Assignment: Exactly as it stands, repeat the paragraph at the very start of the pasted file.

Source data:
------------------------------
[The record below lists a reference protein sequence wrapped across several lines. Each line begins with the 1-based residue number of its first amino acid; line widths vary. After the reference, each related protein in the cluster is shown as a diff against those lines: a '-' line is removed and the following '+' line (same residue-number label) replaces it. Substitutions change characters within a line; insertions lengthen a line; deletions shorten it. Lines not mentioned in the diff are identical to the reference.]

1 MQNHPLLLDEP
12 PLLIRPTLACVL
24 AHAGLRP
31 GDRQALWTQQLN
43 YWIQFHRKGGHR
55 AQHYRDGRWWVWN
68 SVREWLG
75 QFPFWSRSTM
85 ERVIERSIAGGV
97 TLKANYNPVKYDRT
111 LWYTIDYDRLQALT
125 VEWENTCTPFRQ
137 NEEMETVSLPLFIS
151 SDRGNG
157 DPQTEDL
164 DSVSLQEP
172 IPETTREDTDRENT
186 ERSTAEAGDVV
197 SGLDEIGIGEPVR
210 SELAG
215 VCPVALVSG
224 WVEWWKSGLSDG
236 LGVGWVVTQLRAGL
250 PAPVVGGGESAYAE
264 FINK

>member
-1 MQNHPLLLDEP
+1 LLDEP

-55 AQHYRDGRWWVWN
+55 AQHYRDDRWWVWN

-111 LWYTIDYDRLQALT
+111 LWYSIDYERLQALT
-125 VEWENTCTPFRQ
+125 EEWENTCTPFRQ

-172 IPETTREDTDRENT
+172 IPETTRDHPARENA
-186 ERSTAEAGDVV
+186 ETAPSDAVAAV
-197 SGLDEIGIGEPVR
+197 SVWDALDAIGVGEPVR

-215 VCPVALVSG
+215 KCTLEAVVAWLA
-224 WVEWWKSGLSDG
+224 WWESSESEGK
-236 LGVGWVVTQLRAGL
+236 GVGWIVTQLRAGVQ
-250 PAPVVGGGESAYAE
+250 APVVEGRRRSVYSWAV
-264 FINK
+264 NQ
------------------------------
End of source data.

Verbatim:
[The record below lists a reference protein sequence wrapped across several lines. Each line begins with the 1-based residue number of its first amino acid; line widths vary. After the reference, each related protein in the cluster is shown as a diff against those lines: a '-' line is removed and the following '+' line (same residue-number label) replaces it. Substitutions change characters within a line; insertions lengthen a line; deletions shorten it. Lines not mentioned in the diff are identical to the reference.]